I have rarely enjoyed a biography as much as I enjoyed this one. Penny Marshall is so accomplished both as an actor and director, but most importantly, she is funny, really, really funny. The story of her life while at times poignant was mostly really funny. She reads the books herself and I highly recommend listening to the audiobook. It really added something to the experience to have her telling the stories to you in her own voice. She’s very straightforward in her accounting. She doesn’t shrink away from her flaws and she doesn’t shrink away from her triumphs. It seems like she knows just about everyone in the entertainment business in both Hollywood and New York and most of them have stayed at her house. The part about lots of people living in her house really resonated with me. It was also really fun to hear her talk about her friendship with Carrie Fisher, whose books and career I also really enjoyed. Not knowing Penny Marshall personally, there is no way to tell the accuracy of her recounting of her life, but it sure was entertaining.
Book 6 of the Kate Shugak series by Dana Stabenow is different from the other books I’ve read in the series. It’s much more political and much less about murder and mayhem, but it’s still good. Although Kate is out of The Park again, at least this time she has Mutt as she attends the Alaska Federation of Natives Convention in Anchorage. She is, of course, only there at the insistence of her formidable grandmother. It’s an opportunity to spend time with Jack and his son Johnny and for the reader to see some of the issues facing Alaska natives. In general, I enjoyed this book a lot and once again, Marguerite Gavin does an excellent job on the performance. I really love listening to her.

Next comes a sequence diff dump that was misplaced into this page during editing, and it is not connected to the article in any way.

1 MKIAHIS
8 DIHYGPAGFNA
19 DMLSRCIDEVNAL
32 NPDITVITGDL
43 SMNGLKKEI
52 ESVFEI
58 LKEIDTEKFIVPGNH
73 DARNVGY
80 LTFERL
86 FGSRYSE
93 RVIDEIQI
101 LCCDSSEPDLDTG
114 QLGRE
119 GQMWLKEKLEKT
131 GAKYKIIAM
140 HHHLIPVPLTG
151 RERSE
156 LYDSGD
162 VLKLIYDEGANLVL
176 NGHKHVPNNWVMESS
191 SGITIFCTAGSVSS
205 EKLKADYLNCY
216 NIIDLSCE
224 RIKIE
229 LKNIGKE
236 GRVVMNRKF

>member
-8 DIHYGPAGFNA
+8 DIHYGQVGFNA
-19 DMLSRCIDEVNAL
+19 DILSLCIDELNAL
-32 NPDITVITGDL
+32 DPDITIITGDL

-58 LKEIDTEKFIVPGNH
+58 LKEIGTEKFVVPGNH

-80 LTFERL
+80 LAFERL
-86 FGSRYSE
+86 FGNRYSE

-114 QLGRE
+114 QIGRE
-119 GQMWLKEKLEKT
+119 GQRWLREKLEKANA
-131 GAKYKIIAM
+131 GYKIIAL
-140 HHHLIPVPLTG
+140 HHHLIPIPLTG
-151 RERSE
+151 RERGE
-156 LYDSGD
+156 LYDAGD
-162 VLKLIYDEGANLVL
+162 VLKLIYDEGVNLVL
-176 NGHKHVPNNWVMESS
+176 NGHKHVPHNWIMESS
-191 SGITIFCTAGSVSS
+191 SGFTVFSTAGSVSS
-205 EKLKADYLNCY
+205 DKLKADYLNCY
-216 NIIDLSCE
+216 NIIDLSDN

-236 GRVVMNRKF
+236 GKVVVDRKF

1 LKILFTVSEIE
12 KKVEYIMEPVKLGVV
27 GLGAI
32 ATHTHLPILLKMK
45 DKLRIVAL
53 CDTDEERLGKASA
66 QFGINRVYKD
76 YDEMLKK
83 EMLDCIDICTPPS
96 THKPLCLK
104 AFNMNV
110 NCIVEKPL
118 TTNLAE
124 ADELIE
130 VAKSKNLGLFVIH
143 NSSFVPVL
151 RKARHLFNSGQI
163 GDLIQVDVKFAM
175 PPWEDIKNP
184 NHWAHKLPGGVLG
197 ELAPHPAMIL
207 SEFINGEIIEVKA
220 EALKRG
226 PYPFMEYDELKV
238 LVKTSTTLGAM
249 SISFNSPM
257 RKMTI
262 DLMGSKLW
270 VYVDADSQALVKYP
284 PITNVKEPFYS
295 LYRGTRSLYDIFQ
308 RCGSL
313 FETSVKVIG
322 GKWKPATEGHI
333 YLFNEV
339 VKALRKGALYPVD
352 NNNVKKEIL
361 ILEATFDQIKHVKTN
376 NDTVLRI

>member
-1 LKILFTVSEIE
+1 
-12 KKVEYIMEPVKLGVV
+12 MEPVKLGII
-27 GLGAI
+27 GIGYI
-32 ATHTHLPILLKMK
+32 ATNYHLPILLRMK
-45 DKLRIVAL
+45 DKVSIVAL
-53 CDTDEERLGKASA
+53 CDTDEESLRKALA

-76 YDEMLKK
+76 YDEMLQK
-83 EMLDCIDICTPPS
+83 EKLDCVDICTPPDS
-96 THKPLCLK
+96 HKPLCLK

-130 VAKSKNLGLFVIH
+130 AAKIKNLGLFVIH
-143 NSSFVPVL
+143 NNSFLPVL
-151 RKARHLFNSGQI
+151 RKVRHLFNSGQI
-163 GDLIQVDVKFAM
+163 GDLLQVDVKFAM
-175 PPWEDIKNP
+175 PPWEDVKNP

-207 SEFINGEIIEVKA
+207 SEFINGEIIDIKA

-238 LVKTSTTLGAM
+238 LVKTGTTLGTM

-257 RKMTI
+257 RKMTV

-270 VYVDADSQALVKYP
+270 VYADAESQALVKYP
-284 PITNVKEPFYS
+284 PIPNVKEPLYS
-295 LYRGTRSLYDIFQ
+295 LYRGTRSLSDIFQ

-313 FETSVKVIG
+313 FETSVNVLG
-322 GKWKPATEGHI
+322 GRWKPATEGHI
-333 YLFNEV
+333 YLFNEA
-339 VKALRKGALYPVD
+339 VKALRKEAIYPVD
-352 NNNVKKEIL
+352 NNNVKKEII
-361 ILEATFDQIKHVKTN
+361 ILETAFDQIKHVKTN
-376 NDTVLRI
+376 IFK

I love this series, but unfortunately, I’ve read many of them out of order, so this is going backwards for me and it’s nice to meet characters I’ve only heard about in future stories. My only complaint about this book is that Mutt is not in it, because Kate takes a job aboard a crab boat to help the DA’s office figure out what happened to two crewmen who were lost at sea. With the exception of no Mutt, this book has everything I love about this series: amazing descriptions of Alaska, fully written characters with appealing connections to each other, an interesting plot, and plenty of action. My kind of story. I listened to this on audio and Margueritte Gavin does a wonderful job of voicing Kate. Her performance really brings the book alive.